he might be assuming an absolute value for hfc but this gives me pause.

At the risk of stating the flaming obvious, the RE across which the OP signal is derived is in parallel with the parameter hoc which is normally in admittance units. If we invert RE to convert an admittance and add to hoc (BUT Measured at the quiescent collector current of the circuit, not some arbitrary datasheet value) then we have the output admittance. INvert again and we have the output Z in resistance units. Note that the current controlled current source on OP has infinite small signal impedance because it drives the programmed current into the load regardless of the small signal load, within limits.

There is no discrepancy here. Ic will control what hoc turns out to be so the bias resistors in the input circuit are involved in the output calculation as long as hoc is calculated . Hoc= hoe which is the slope of the Ic versus VCE curve at the bias current in question. You may need to use LTspice to plot the family of C for you because most dsheets are light on for this data/curve set.

I have just been doing this for a 2n 2369 cct where the Ic is 6.16 mA dc. RE is 390R. hoc is 117E-6 Siemens from LTspice simulation. The parallel combination is 373 ohms, only a little less than RE. That's a sanity check on the answer, it still has to be calculated. This problem is why I came here for inspiration.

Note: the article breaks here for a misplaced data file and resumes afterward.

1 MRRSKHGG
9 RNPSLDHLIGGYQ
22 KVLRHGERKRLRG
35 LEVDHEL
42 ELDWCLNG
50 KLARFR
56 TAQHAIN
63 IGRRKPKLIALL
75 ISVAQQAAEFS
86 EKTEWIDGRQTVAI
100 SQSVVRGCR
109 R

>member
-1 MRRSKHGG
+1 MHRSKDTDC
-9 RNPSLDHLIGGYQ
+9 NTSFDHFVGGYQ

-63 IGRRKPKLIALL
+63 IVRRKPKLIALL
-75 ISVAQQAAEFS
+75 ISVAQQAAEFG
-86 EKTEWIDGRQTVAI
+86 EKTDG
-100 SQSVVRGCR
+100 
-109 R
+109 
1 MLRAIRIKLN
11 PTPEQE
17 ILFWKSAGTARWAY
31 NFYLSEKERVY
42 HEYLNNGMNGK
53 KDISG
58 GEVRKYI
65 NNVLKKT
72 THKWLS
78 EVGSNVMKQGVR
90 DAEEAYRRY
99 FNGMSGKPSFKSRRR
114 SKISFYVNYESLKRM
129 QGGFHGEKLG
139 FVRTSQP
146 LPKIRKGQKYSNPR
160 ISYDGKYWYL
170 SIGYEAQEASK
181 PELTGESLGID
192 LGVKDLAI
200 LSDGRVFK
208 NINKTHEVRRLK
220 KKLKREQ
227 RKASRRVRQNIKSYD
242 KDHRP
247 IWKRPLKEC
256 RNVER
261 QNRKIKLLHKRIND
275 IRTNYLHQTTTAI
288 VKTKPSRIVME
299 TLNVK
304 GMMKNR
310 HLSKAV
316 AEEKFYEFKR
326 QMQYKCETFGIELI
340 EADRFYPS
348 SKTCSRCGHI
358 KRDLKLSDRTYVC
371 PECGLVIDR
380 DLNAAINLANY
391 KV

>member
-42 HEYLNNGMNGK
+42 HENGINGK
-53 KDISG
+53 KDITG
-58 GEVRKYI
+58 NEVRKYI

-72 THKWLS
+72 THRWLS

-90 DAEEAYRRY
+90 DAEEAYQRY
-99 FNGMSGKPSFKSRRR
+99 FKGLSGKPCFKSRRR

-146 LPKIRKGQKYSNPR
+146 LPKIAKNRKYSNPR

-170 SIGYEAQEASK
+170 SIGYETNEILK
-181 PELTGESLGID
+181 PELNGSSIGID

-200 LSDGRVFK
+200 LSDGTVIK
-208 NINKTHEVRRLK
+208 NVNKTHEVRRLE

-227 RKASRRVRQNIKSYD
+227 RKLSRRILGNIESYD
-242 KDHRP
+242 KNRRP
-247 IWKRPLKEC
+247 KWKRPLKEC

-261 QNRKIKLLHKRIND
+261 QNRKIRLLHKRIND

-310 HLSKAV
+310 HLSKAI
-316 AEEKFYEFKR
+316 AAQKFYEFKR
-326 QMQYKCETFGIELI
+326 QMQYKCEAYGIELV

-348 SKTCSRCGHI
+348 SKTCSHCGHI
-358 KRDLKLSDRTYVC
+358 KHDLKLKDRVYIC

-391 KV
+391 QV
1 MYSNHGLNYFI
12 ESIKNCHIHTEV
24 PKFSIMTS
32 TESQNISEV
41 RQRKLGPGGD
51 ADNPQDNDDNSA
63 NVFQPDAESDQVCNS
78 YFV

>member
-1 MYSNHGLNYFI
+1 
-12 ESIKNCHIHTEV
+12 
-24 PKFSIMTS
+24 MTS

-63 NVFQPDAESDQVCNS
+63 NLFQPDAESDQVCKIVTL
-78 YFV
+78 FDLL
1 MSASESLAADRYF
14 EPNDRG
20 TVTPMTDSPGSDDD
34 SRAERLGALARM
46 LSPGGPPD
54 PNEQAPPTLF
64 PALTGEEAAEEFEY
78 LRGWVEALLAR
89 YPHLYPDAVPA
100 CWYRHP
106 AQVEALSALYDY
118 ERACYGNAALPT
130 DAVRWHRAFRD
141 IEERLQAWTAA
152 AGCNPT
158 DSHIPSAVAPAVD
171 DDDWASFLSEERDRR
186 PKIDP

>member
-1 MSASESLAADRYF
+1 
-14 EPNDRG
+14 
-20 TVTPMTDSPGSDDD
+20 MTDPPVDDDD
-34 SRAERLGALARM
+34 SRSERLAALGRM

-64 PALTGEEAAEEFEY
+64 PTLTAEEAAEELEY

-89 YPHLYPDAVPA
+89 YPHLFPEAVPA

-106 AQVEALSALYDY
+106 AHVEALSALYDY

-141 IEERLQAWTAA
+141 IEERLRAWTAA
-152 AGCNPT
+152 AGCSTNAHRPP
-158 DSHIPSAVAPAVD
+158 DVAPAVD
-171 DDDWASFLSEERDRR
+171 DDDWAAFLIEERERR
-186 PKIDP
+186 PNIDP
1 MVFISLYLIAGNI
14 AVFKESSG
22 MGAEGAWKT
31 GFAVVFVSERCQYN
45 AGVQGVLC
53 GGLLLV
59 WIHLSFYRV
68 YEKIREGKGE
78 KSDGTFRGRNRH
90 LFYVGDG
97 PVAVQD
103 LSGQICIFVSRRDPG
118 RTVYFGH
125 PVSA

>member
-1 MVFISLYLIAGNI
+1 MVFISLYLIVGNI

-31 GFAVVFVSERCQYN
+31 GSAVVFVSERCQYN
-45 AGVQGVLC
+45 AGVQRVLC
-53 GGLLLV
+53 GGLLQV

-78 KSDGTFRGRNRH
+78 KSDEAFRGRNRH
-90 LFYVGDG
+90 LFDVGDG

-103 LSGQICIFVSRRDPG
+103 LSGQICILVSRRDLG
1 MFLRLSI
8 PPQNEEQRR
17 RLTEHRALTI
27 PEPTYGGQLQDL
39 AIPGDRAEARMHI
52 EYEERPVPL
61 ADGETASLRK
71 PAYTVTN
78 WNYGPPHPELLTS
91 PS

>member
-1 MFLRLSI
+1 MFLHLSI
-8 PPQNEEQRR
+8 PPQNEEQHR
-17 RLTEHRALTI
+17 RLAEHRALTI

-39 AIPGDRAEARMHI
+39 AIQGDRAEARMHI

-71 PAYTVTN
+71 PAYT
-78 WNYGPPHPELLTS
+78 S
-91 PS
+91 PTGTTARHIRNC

Bimpelrekkie - fundamental flaw in argument. Apart from fact that hybrid pi analysis really doesn't work well especially in terms of the accuracy of the r-pi resistor. Re' which you calculated is in series with a parallel combination of the bias resistors (if we assume the source Z to be high) so the number 25 ohms is a wonderful calculation but does not solve the physical schematic problem. It is WRONG.

Derivation of the dynamic (small signal) output resistance r,o (based on the schematic diagram as shown in Bimpelrekkie´s answer):

1) Assuming a test voltage vo to be applied at the emitter node. The corresponding current into this node is io=ir-ie (conventional direction for ie)

2) As a first step, the resistance into the emitter r,e is calculated (later: RL is in parallel):

r,e=Vo/(-ie)=(veb-ib* Rin)/(-ie)=(-vbe-ib*Rin)/(-ie)=(vbe/ie)+Rin(beta+1)

r,e=(1/gm) + Rin/(beta+1) (1/gm=transconductance; ie/ib=beta+1)

r,e=(1/gm)[1+Rin/hie]

(This last expression shows the influence of current-controlled feedback, which - in accordance with feedback theory - enlarges the output resistance.)

3) Total output resistance ro=r,e||RL